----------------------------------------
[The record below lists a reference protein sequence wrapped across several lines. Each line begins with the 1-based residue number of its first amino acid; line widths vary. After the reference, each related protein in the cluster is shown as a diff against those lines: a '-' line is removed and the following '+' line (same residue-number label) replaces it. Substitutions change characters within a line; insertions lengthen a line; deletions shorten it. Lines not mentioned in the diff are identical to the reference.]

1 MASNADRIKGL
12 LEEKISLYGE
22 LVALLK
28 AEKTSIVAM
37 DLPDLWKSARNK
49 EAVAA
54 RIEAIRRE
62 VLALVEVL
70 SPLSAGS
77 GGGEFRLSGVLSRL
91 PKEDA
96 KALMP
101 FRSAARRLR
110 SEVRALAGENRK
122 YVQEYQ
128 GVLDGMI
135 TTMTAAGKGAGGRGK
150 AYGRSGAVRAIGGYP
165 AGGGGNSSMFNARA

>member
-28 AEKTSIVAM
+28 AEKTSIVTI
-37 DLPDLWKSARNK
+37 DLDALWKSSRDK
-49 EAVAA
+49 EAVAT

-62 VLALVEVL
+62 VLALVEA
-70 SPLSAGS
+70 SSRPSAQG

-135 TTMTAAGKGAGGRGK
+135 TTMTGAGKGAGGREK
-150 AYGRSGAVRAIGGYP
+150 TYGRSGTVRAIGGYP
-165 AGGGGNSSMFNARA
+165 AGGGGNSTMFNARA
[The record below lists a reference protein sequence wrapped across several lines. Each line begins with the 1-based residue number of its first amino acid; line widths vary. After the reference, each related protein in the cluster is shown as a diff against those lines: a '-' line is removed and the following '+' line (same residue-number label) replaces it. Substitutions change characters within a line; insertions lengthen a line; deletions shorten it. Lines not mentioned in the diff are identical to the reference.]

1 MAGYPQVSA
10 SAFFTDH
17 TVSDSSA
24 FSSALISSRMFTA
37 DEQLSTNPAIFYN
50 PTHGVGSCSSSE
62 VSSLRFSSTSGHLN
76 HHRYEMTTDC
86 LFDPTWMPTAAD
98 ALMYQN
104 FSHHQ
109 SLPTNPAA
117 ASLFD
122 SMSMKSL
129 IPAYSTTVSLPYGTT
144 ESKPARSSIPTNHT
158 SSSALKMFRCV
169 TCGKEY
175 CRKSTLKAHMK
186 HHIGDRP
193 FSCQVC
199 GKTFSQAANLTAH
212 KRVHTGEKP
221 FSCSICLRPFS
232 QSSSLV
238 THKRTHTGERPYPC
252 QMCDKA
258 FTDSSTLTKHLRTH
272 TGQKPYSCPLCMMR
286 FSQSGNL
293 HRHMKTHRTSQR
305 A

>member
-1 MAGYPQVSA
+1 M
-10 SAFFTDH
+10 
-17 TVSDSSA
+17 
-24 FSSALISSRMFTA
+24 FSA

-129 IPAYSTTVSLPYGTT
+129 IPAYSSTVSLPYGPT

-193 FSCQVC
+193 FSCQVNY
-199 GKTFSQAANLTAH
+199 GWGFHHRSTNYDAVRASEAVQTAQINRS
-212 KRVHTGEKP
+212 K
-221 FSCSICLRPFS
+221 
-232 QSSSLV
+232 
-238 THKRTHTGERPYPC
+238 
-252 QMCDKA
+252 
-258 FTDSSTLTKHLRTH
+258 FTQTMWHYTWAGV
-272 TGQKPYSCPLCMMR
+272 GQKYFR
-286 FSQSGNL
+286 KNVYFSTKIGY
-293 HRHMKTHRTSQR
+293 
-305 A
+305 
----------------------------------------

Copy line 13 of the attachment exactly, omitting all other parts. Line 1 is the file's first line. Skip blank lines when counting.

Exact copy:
96 KALMP